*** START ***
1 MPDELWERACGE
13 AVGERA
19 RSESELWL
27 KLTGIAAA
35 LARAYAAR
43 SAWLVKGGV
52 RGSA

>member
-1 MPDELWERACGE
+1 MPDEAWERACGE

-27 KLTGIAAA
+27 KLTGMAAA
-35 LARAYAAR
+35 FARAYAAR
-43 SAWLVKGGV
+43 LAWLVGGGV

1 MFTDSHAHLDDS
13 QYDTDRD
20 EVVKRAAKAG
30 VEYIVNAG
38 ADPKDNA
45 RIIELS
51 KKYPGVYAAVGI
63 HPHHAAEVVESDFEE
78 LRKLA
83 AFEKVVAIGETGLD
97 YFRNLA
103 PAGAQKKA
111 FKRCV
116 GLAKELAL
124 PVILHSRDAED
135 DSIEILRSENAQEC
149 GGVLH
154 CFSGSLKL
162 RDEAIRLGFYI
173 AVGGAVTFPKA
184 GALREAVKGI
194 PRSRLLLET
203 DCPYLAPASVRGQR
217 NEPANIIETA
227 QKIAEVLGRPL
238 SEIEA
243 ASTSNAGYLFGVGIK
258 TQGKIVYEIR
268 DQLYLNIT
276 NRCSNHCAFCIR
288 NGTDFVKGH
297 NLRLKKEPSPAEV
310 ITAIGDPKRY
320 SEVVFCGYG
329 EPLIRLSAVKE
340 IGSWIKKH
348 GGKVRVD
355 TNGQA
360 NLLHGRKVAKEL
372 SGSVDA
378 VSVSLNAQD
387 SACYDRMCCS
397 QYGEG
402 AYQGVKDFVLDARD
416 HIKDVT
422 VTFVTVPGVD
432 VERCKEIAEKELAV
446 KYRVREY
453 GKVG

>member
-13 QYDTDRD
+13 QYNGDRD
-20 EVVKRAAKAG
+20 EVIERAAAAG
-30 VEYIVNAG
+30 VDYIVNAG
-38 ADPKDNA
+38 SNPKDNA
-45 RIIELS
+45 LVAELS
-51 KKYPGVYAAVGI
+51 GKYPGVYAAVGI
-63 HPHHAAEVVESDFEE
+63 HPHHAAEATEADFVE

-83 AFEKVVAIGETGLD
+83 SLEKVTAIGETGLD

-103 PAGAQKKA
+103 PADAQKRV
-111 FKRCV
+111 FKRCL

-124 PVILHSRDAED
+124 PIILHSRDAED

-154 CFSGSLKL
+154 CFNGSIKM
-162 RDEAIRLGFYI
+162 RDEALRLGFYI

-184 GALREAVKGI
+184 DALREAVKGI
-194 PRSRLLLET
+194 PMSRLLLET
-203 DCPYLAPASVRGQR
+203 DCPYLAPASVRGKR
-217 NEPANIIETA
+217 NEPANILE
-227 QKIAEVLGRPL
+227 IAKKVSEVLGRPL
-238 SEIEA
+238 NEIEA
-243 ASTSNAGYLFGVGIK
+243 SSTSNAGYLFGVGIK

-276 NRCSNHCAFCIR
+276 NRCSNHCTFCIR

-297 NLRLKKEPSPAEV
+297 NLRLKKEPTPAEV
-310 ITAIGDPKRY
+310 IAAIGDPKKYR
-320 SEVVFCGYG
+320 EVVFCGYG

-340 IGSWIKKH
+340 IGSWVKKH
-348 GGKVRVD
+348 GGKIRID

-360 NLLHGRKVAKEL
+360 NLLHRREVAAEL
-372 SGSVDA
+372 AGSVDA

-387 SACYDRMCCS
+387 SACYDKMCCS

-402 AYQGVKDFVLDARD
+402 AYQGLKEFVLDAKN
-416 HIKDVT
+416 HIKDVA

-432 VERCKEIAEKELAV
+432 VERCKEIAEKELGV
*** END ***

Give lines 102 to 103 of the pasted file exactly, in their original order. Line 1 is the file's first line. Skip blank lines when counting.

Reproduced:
+227 IAKKVSEVLGRPL
-238 SEIEA